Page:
Vietnamese Gas Church Service
March 28, 2003
by Center for Religious Freedom
Freedom House’s Center for Religious Freedom expressed its shock today over reports that Vietnamese authorities used noxious gas in an attack on Christian worshipers.
According to reliable witness reports, on December 29, 2002, Vietnamese officials disrupted Sunday prayer services in a home in Vietnam’s highland Lai Chau province. Reports prepared by the victims and obtained by Freedom House detail how the attack was carried out.
“It is outrageous that Vietnamese authorities continue to treat tribal Christians as the enemy and that Hanoi turns a blind eye to these victims,” said Center director Nina Shea. “We will ensure that the U.S. Congress reviews such blatant and cruel acts of religious repression during trade status hearings this spring,” she said.
According to the reports, on the morning of Sunday, December 29, 2002, many of the Christian residents of the Hmong village of Hoi Huong went to the home of Mr. Vu Say So for worship services. At 9:00 AM, the Christians were attacked by 23 officials from Dien Bien District. Some form of noxious gas—possibly tear gas—was released in the home, making the worshippers violently ill. Several were hospitalized. One woman suffered the premature loss of her baby.
Villagers were able to detain four officials thought to have been involved in the attack. Among several reports drafted, one includes signatures of the detained men and their admissions of responsibility for the attack. The officials were released.
The attack was preceded by warnings on December 20 and 21 by Dien Bien District officials, including by the chairman of the people’s committee, Mr. Lo Van Ngoc, that local Christians must “cease their praying and following of the [Protestant] religion” or else they would be “judged” and “hurt.”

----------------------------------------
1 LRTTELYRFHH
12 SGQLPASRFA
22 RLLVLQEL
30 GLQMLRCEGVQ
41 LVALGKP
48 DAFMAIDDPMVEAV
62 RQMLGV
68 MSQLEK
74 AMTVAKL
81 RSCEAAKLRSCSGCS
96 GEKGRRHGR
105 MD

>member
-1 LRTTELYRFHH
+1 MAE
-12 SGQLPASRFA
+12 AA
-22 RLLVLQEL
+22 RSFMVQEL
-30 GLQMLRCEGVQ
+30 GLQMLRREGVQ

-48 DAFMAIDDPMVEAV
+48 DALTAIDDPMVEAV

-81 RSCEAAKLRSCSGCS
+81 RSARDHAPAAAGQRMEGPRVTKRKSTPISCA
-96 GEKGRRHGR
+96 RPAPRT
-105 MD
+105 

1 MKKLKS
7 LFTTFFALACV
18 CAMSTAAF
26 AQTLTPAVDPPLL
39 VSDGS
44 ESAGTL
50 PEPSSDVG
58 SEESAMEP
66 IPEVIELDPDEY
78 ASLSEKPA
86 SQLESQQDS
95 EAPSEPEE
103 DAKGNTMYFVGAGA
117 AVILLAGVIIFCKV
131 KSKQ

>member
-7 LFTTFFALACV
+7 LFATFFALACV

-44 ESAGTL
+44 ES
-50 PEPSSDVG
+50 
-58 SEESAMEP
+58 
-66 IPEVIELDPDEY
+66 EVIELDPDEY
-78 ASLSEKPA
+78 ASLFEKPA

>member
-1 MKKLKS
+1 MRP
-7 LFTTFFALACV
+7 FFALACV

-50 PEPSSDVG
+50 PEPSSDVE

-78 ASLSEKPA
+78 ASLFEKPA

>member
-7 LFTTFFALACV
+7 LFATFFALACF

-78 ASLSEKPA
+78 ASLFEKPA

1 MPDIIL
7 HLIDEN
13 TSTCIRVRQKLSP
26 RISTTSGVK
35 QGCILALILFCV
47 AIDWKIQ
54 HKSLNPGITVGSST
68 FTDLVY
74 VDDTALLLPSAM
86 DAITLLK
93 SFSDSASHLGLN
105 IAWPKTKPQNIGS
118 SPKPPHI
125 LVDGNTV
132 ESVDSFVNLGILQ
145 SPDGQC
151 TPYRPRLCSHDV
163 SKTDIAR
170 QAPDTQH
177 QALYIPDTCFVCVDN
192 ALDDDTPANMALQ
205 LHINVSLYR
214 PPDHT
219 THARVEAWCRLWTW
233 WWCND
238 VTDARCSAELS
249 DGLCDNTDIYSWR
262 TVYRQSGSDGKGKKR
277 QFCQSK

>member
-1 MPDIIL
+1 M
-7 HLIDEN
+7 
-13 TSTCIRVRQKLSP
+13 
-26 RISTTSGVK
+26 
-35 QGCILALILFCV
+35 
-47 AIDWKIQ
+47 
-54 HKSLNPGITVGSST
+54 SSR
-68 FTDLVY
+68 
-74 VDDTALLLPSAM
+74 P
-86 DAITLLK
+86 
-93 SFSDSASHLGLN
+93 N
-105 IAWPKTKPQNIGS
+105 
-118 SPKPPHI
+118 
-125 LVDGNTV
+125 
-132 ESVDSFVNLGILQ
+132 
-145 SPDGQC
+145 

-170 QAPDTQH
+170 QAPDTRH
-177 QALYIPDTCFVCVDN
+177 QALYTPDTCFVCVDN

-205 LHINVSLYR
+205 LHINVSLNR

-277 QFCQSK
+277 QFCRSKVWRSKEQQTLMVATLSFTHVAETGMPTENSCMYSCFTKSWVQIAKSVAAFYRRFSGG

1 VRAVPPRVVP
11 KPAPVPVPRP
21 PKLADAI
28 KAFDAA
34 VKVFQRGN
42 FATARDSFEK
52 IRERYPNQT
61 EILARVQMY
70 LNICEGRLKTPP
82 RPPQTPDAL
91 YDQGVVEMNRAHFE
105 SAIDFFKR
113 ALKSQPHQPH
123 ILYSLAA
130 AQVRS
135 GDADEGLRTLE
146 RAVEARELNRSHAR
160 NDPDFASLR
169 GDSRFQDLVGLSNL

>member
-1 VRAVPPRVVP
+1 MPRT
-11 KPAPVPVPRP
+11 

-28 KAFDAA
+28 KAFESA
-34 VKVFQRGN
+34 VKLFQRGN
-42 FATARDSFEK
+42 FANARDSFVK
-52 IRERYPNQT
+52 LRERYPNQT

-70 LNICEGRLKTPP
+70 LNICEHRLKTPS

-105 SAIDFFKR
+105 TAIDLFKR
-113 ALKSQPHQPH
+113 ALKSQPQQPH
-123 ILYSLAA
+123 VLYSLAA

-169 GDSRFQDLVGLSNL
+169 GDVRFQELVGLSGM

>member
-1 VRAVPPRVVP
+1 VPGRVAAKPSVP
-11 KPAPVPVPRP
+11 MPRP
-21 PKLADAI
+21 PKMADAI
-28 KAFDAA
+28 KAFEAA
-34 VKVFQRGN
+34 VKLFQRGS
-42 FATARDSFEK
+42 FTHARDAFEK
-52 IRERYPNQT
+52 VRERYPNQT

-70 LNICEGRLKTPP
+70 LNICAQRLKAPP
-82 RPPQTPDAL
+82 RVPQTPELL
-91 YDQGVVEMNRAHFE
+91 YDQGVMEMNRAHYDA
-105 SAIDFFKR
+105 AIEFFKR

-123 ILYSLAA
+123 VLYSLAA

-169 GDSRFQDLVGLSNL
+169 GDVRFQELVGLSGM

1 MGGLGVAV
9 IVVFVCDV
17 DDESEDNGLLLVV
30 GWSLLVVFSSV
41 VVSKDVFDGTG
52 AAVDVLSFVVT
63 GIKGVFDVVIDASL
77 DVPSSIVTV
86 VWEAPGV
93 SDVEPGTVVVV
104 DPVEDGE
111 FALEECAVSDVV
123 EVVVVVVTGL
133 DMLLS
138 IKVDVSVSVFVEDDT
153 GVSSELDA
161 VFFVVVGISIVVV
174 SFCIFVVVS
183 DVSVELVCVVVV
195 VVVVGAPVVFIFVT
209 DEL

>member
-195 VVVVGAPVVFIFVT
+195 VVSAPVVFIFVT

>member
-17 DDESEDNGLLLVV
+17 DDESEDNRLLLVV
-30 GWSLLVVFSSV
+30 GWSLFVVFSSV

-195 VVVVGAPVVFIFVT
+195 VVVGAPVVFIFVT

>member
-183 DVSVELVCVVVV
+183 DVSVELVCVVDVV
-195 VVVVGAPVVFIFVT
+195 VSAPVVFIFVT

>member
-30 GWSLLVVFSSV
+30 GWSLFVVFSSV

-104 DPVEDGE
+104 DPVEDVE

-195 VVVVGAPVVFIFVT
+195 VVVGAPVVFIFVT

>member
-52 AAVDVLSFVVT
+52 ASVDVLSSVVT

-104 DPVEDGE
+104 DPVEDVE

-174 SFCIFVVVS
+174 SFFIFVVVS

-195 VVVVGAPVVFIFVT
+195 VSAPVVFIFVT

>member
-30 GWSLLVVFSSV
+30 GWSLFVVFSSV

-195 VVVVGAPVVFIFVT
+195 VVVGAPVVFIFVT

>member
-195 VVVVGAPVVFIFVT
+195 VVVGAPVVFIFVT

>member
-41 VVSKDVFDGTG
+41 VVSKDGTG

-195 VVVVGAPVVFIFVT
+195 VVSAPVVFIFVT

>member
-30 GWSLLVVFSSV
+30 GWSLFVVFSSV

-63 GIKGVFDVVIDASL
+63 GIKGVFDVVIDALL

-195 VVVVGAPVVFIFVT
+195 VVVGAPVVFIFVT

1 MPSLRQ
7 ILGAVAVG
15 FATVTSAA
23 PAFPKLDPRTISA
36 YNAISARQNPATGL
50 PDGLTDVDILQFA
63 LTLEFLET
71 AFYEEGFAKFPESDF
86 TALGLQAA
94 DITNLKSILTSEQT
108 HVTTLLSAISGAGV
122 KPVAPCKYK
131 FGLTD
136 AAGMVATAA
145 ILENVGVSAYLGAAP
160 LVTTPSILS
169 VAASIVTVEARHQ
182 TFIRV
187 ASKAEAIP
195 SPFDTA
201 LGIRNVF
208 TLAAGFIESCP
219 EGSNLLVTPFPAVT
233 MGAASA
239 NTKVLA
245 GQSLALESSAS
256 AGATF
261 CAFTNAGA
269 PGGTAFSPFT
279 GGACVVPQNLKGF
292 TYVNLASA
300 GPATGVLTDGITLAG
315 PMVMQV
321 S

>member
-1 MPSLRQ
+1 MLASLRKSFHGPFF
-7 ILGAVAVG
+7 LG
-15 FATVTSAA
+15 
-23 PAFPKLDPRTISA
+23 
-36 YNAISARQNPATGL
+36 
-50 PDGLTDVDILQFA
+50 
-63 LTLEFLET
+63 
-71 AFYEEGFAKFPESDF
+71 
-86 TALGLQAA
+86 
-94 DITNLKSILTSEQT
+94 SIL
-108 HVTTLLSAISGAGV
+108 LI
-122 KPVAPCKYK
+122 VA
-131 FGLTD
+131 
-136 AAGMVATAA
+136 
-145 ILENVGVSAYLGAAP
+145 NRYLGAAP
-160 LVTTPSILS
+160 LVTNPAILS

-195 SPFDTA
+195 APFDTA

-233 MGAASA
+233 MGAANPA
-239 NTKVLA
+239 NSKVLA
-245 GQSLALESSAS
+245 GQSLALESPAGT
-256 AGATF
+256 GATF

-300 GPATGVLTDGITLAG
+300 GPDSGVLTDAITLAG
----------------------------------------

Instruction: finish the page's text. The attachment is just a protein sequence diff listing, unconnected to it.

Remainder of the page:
One of the victims’ reports includes the names and positions of all 23 officials involved in the assault. They include police, military, the Fatherland Front and other government and Communist Party officials as well as representatives of state farmers’, women’s and youth organizations, indicating the attack was carried out according to Party and State policy.
The December 28 attack was allegedly carried out by a group known as “Unit 184,” named after “Plan 184,” an official, secret, anti-Christian plan obtained and published by Freedom House in November 2000.
The symptoms of the victims suggest that the substance used against them was tear gas, though this is not conclusive from the testimony. The victims describe a “hot gas” that “burned our eyes, noses and mouths” and made it “hard to breathe.” One document said, “We felt like we were being pricked with pins and needles all over our bodies.” Some victims collapsed when they were gassed. Many became nauseous and ill and a number of the women had to be taken to a medial clinic.
Some of the victims managed to get to Hanoi after the gassing incident despite attempts to restrict movements from the village. They took their story and documents to the main Evangelical church to seek advice. The senior minister of that church contacted officials of the Ministry of Public Security. Officials there promised an investigation. None has yet taken place.
The attack fits a pattern of official Vietnamese repression of minority faiths. In November, 2002, Freedom House released documents on the death by beating of a young Christian Hmong man named Mua Bua Senh. He was allegedly beaten because he would not recant his faith. Several Western governments pressed Vietnam to explain the death but so far no explanation has been provided. After his death, Mr. Senh’s family had sought refuge in Hoi Huong, the village where the gas attack took place.
Religious repression in Vietnam is pervasive, and particularly harsh as directed against the Christian tribal people. The U.S. Commission on International Religious Freedom determined in September that religious freedom in Vietnam is “egregious, systematic and ongoing.”
Copies of the December 29 documents are on file at the Center for Religious Freedom at Freedom House.
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